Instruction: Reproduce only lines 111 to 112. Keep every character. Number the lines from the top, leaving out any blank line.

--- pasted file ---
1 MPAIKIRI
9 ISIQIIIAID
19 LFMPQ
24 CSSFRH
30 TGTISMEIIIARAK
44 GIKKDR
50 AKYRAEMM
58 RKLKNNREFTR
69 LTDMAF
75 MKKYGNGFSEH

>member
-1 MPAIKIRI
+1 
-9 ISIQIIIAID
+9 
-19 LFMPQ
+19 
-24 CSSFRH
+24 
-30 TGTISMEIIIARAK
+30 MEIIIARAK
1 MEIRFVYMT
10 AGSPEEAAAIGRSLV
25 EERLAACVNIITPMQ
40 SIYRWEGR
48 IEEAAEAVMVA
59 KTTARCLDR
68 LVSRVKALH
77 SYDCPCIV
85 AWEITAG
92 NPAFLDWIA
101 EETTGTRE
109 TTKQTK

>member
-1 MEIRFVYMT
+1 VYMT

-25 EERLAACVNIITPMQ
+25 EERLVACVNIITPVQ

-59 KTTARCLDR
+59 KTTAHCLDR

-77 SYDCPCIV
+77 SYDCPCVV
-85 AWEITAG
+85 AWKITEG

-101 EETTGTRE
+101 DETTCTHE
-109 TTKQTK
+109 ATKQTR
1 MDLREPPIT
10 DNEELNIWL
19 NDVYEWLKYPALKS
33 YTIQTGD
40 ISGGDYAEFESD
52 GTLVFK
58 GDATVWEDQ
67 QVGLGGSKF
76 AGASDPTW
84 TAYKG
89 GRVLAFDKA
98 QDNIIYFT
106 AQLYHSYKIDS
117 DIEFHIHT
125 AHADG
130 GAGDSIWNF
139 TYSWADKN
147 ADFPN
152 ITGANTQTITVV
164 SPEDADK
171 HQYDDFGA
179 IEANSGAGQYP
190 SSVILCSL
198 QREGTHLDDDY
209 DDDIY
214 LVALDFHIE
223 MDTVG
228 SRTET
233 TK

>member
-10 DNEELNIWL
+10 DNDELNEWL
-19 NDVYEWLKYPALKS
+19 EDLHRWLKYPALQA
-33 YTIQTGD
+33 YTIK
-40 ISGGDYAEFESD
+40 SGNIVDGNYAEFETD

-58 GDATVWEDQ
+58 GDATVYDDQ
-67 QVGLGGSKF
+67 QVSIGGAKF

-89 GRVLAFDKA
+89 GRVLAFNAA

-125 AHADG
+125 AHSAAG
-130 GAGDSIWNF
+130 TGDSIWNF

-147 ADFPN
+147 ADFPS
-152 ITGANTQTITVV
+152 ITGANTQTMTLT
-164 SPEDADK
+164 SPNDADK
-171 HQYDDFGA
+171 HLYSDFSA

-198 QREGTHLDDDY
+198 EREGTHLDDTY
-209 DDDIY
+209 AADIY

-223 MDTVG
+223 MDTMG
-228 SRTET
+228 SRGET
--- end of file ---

-228 SRTET
+228 SRGET